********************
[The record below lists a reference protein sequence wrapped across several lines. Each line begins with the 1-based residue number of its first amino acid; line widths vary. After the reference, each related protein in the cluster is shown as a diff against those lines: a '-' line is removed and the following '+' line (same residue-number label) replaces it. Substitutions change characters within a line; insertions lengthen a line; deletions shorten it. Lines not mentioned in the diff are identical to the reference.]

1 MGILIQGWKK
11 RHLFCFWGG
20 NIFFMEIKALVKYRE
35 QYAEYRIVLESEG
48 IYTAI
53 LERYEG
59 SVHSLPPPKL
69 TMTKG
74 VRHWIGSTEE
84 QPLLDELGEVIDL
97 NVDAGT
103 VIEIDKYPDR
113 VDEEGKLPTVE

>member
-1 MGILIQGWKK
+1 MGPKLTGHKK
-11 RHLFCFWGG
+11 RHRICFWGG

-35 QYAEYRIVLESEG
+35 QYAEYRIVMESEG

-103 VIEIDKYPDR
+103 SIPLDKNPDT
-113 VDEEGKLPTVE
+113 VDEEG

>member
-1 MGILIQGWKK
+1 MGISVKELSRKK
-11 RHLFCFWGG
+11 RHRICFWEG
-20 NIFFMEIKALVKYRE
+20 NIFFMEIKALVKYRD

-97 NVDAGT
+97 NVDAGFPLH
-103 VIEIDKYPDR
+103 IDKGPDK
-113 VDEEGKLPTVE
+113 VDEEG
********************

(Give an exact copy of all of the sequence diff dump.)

[The record below lists a reference protein sequence wrapped across several lines. Each line begins with the 1-based residue number of its first amino acid; line widths vary. After the reference, each related protein in the cluster is shown as a diff against those lines: a '-' line is removed and the following '+' line (same residue-number label) replaces it. Substitutions change characters within a line; insertions lengthen a line; deletions shorten it. Lines not mentioned in the diff are identical to the reference.]

1 MGILIQGWKK
11 RHLFCFWGG
20 NIFFMEIKALVKYRE
35 QYAEYRIVLESEG
48 IYTAI
53 LERYEG
59 SVHSLPPPKL
69 TMTKG
74 VRHWIGSTEE
84 QPLLDELGEVIDL
97 NVDAGT
103 VIEIDKYPDR
113 VDEEGKLPTVE

>member
-1 MGILIQGWKK
+1 MGPKLTGHKK
-11 RHLFCFWGG
+11 RHRICFWGG

-35 QYAEYRIVLESEG
+35 QYAEYRIVMESEG

-103 VIEIDKYPDR
+103 SIPLDKNPDT
-113 VDEEGKLPTVE
+113 VDEEG

>member
-1 MGILIQGWKK
+1 MGISVKELSRKK
-11 RHLFCFWGG
+11 RHRICFWEG
-20 NIFFMEIKALVKYRE
+20 NIFFMEIKALVKYRD

-97 NVDAGT
+97 NVDAGFPLH
-103 VIEIDKYPDR
+103 IDKGPDK
-113 VDEEGKLPTVE
+113 VDEEG